But I digress.

Fed up, we finally took our son to see a Neuropsychologist in January of this year. We made the appointment last September (of 2015), but there was a long wait to actually get seen by her. Once we did get in to see her, she had to do so many tests that she couldn’t finish them all that day and we ended up having to go back to see her a second time to finish up. By now we’re in February and had to wait for her to go through all the results before his dad & I could get a diagnosis.

It’s now March and his father and I finally get a call to go in and hear the results. I was so nervous that day because I knew in my heart of hearts that there was more to it than immaturity, but part of me was scared that the doctor wasn’t going to find enough to make a diagnosis. Well, she did make the diagnosis of ADD that day and boy was I relieved. This poor sweet boy that’s been struggling for so long was finally going to get some help.


Unfortunately it took the Neuropsychologist three months to get the official report sent out. My ex and I kept calling her and emailing her to get a status on it. We weren’t able to start any of his treatment without it, so we were desperate to get that darn report. Once I had it in hand and saw that it was about 35 pages, double sided, I understood why it took so long. A copy of the report was sent to us (one to me and one to his dad), his pediatrician and the school. Since the report didn’t come through until the end of May, which was essential the end of the school year, it was really too late to salvage the third grade. Between the attention issues and the substitute teachers that my son had for the first half of the school year, his father and I both felt like he was in no way prepared for fourth grade. Fourth grade, as we learned from our older son, is one of those transitional years and it’s hard. I remember my oldest coming home with hours of homework and considering that it had already been taking my little guy hours to complete a worksheet that should have taken 10-15 minutes tops – we felt it would be in his best interest to repeat third grade.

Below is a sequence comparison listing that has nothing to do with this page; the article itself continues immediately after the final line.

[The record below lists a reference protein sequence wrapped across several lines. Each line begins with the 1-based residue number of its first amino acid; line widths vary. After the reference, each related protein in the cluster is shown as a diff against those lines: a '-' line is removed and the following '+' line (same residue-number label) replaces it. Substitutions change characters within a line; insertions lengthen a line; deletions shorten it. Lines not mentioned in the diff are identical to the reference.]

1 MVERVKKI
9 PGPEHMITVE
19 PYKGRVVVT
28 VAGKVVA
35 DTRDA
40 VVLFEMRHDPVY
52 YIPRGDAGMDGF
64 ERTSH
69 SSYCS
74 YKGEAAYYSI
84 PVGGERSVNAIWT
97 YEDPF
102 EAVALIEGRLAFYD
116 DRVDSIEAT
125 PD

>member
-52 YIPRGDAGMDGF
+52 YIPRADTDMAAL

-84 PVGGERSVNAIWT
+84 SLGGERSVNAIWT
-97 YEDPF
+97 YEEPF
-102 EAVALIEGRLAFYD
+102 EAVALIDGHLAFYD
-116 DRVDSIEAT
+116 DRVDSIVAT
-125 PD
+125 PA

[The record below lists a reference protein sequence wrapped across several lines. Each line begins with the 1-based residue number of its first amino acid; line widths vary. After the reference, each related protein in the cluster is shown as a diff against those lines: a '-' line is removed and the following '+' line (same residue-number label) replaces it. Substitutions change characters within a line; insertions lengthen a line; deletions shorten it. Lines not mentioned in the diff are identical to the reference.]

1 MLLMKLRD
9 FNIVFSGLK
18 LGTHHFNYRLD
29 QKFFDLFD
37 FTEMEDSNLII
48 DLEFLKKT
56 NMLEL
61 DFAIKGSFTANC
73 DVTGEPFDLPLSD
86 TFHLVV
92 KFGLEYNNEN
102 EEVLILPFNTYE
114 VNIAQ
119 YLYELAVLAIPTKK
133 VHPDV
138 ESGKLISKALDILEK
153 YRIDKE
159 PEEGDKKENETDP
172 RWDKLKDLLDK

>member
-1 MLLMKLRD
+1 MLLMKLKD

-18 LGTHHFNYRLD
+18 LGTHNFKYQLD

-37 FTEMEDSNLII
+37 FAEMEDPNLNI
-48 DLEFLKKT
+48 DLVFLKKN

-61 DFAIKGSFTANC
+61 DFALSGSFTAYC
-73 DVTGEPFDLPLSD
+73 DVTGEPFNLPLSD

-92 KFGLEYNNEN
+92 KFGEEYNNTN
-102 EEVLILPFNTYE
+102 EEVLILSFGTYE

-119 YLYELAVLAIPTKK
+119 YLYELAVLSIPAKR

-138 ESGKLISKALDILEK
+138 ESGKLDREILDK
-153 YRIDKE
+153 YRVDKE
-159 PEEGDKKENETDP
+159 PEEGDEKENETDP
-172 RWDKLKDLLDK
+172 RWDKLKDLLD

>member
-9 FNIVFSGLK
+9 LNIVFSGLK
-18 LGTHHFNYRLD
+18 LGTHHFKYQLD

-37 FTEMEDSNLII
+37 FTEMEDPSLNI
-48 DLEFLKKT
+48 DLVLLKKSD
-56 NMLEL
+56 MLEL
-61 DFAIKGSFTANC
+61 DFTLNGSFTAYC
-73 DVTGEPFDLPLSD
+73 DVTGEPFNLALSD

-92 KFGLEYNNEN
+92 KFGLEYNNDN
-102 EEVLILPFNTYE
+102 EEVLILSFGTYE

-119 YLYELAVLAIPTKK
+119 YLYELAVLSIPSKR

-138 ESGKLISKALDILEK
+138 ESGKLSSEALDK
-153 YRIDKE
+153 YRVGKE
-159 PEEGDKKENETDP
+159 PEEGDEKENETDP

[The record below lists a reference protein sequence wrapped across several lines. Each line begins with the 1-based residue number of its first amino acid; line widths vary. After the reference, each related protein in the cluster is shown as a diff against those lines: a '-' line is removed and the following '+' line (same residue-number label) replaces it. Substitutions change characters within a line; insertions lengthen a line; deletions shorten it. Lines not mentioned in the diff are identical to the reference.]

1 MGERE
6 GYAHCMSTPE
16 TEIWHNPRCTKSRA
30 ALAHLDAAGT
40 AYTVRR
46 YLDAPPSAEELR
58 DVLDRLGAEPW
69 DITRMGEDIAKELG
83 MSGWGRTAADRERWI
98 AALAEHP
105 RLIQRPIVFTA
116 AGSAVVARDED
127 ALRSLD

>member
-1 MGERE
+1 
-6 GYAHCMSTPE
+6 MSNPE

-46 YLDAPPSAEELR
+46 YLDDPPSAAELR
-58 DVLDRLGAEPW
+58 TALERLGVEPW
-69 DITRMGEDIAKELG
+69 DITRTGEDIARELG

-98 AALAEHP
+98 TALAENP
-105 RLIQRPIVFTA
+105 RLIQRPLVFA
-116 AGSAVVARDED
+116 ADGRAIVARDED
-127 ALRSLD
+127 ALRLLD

It was a heart breaking decision for me. His father was pretty set on it and while I knew it was in his best interest as far as his education went, I worry about his already low self esteem. I guess we truly won’t know how he feels about it until next September, but his father and I have been telling him that he’ll be a rock star next year because he’ll not only be one of the oldest in the class as opposed to the youngest, but he will already know a lot of the stuff and will be a role model for other kids in his class. So my son will be repeating third grade next year and I am confident that he will have a great year next year.

And don’t worry, we’ve got a treatment plan in place and my little man is going to be getting all the help he needs to be successful.

The moral of the story here is, listen to your gut. If you think there is something going on, it probably is and even if you get shot down, keep fighting for your kids. Get second, third, fourth opinions It’s not easy, but eventually you will find the right person to help you and your child.

And that’s where I am going to leave off for today because if I kept going, I would have a novel here. If you’re wondering what happens next, stop by next week because I am going to tell you all about what the next steps in the process for us were. My ex and I had a busy few weeks of meetings, but things are finally happening and I am so thankful that my little guy is finally getting help.

  91 Responses to “Getting An ADD (Attention Deficit Disorder) Diagnosis”

  1. I completely understand. My brother has add and dyslexia, and my nephew is about to repeat Kindergarten. The diagnosis process is so hard, but I’m SO PROUD of you for following your gut. That is beyond awesome.

  2. It sounds like a very frustrating process, but I am glad that he is finally going to be getting the help he needs.

  3. I have to admit, an ADD diagnosis is something I feared when my kids were little because my husband and both of his brothers were diagnosed as children. Instead, I got an ODD diagnosis on my daughter, and it’s an uphill battle that feels like it will never end.

  4. Listening to your gut is very important because it’s only us moms who know our kids well. I am glad he will get the treatment he needs.

  5. I learned when my girls were little to trust my gut. No one has your child’s best interests at heart more than you. Your son is very fortunate to have 2 such amazing parents that will get him whatever help he needs. It may be an adjustment to repeat 3rd grade, but I’d bet that as the year goes on, his self esteem will soar and he’ll be doing great!

  6. I can totally see why it would have been a relief to finally hear something and confirm what you’d been feeling. Things are going to be so much easier for him now I hope!

  7. Thank goodness he finally received a diagnosis and you can take the next step in helping your son. Hopefully, things will get better real soon for your little guy.

  8. Good for you for being an advocate for your child. When My middle daughter was diagnosed with a processing disorder and given an IEP, I freaked out. I was worried about how this label would affect her, but thank goodness she did not get teased by the kids and she thrived with the extra help and therapy she received.